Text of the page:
Re: Estimating Online Help Schedule

Subject: Re: Estimating Online Help Schedule
From: "Jeanne A. E. DeVoto" <jaed -at- jaedworks -dot- com>
To: "TECHWR-L" <techwr-l -at- lists -dot- raycomm -dot- com>
Date: Tue, 28 Mar 2000 19:39:56 -0800

At 2:59 PM -0800 3/28/2000, emmy_aricioglu -at- hp -dot- com wrote:
>How do you estimate how long it will take to create online help
>(as I've defined above)? Do you count backwards from the release
>date to find your "begin development" date? Or do you have a
>firm development schedule that you adhere to and then use other
>tactics to manage expectations, if you get my drift <g>?

I usually create a development schedule whose stages are conditioned on
product milestones. For example, a schedule might go something like this:

- Release of first draft: 2 weeks after software goes alpha
Additional features added after the software goes alpha WILL cause the
documentation to slip.
- First review meeting: 1 week after release of first draft
- Release of second draft: 3 weeks after user-interface freeze
Changes to the user interface after the user-interface freeze date WILL
cause the documentation to slip.
- Final review meeting: 1 week after release of second draft
ALL comments from development and marketing are due at the final review
meeting. Comments received after the date of the final review will not be
incorporated. Any changes to the documentation content that are required
after this date WILL cause the documentation to slip.

You get the idea. It usually is not necessary to pound the idea into the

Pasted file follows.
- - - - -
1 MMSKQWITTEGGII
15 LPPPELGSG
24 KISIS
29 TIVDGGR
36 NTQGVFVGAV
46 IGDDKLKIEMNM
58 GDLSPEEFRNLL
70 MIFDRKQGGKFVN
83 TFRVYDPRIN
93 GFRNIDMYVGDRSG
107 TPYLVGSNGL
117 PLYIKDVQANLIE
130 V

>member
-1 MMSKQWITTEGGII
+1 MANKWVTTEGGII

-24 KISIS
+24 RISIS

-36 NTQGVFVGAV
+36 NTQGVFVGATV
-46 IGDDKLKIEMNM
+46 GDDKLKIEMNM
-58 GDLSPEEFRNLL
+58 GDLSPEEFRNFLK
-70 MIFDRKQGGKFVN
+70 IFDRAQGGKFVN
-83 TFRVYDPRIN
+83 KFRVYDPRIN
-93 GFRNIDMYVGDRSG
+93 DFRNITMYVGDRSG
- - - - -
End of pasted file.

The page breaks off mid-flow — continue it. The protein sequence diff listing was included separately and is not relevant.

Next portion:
team's head with quite this much force, but you need to make your
dependencies clear so that there are no surprises. Making your
documentation milestones depend explicitly on product milestones helps
establish exactly what you depend on, and eliminates the potential for
unpleasant situations such as the following: "Your schedule says you'll
have the final draft ready by August 5th. What? You say the software didn't
go beta until August 4th? But your schedule *says* August 5th, and I just
*assumed* it would take you only one day..."

(In point of fact, if there were a minor user-interface change or new
comment the day before the docs went final, it would get incorporated and
there wouldn't be a schedule slip. "Underpromise and overdeliver" in this
case ensures that everyone's expectations of you are realistic and that you
don't end up pulling an all-nighter because of someone else's screwup - or,
at least, that if you have to, your management sees it correctly as effort
above and beyond the call of duty, instead of thinking it's your own fault
for "missing the schedule".)

jeanne a. e. devoto ~ jaed -at- jaedworks -dot- com

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